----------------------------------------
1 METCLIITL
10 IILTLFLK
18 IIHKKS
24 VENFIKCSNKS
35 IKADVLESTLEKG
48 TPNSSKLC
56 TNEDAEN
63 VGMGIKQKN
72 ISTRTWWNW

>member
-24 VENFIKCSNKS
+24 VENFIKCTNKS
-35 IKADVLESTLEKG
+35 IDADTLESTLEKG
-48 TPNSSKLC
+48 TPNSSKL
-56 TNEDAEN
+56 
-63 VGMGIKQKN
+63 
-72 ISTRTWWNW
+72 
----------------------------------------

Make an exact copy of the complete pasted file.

1 METCLIITL
10 IILTLFLK
18 IIHKKS
24 VENFIKCSNKS
35 IKADVLESTLEKG
48 TPNSSKLC
56 TNEDAEN
63 VGMGIKQKN
72 ISTRTWWNW

>member
-24 VENFIKCSNKS
+24 VENFIKCTNKS
-35 IKADVLESTLEKG
+35 IDADTLESTLEKG
-48 TPNSSKLC
+48 TPNSSKL
-56 TNEDAEN
+56 
-63 VGMGIKQKN
+63 
-72 ISTRTWWNW
+72 